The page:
If the girl’s parents dislike the man, he finds fault, thus causing the gent’s immediate discharge. Do you know what will happen to the labor and bribes? Possibly nothing. Nowadays, this tradition is very rarely followed. In cases, elopement results to parents of traditional character.

In another way, [a] contract is made by both parties. [The] Bride’s parent demands for each amount to buy [a] wedding dress, as well as a parcel of land, a cow or carabao for the future couple and a big party. In matters of buying the wedding dress, the eldest brothers and sisters of the bride who are still single, will also have a dresses as presents from the bridegroom. All the expenses incurred would be shouldered by the groom’s father. In [the] case of the groom’s parents’ strong desire to have a daughter-in-law, there is no hindrance to marriage. This is one of the outstanding barrio customs. It is even through and towns.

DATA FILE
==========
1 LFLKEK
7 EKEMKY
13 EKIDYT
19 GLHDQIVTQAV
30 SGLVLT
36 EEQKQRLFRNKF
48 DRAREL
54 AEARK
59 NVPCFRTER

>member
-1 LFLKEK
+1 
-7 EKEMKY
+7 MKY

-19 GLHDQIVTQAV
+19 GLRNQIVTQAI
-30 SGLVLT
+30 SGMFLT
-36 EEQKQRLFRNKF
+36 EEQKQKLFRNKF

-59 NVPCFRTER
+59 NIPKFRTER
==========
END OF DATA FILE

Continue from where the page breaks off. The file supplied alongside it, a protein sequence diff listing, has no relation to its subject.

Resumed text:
[p. 14]


Parents punished their offspring by pinching, slashing, and discouraging. The offense was great, they whipped them till promises arose.

In the classrooms, during the early times, if a certain child made a mischievous action, the teacher would make the child kneel on a mat full of mongo seeds.

Nowadays, if the father finds that his child is playing truant, he will make the child stay out of school. Then, he will make the child go with him and work, which is not fitted for him. He will be forced to work in the fields which he has not done when you was in school.


Notes and references:
Transcribed from “Historical and Cultural Life of the Barrio (of Bilogo),” 1953, online at the National Library of the Philippines Digital Collections.